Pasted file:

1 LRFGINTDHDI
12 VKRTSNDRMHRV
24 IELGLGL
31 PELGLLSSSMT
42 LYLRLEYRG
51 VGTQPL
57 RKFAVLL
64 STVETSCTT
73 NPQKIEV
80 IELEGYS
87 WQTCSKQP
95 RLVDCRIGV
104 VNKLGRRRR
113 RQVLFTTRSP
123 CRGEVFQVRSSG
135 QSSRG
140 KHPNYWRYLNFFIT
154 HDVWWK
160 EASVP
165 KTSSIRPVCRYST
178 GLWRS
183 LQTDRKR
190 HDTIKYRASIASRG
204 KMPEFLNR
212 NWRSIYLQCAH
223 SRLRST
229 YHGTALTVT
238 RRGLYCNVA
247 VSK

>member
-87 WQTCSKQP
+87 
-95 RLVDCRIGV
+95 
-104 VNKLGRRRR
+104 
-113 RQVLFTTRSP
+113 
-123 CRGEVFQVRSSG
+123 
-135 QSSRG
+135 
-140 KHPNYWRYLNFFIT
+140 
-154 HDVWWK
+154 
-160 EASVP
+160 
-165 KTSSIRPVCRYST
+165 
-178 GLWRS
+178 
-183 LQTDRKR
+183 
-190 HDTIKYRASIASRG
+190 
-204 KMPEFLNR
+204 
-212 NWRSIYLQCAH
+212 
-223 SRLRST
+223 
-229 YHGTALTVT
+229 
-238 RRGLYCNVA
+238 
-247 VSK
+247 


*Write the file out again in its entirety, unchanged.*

1 LRFGINTDHDI
12 VKRTSNDRMHRV
24 IELGLGL
31 PELGLLSSSMT
42 LYLRLEYRG
51 VGTQPL
57 RKFAVLL
64 STVETSCTT
73 NPQKIEV
80 IELEGYS
87 WQTCSKQP
95 RLVDCRIGV
104 VNKLGRRRR
113 RQVLFTTRSP
123 CRGEVFQVRSSG
135 QSSRG
140 KHPNYWRYLNFFIT
154 HDVWWK
160 EASVP
165 KTSSIRPVCRYST
178 GLWRS
183 LQTDRKR
190 HDTIKYRASIASRG
204 KMPEFLNR
212 NWRSIYLQCAH
223 SRLRST
229 YHGTALTVT
238 RRGLYCNVA
247 VSK

>member
-87 WQTCSKQP
+87 
-95 RLVDCRIGV
+95 
-104 VNKLGRRRR
+104 
-113 RQVLFTTRSP
+113 
-123 CRGEVFQVRSSG
+123 
-135 QSSRG
+135 
-140 KHPNYWRYLNFFIT
+140 
-154 HDVWWK
+154 
-160 EASVP
+160 
-165 KTSSIRPVCRYST
+165 
-178 GLWRS
+178 
-183 LQTDRKR
+183 
-190 HDTIKYRASIASRG
+190 
-204 KMPEFLNR
+204 
-212 NWRSIYLQCAH
+212 
-223 SRLRST
+223 
-229 YHGTALTVT
+229 
-238 RRGLYCNVA
+238 
-247 VSK
+247 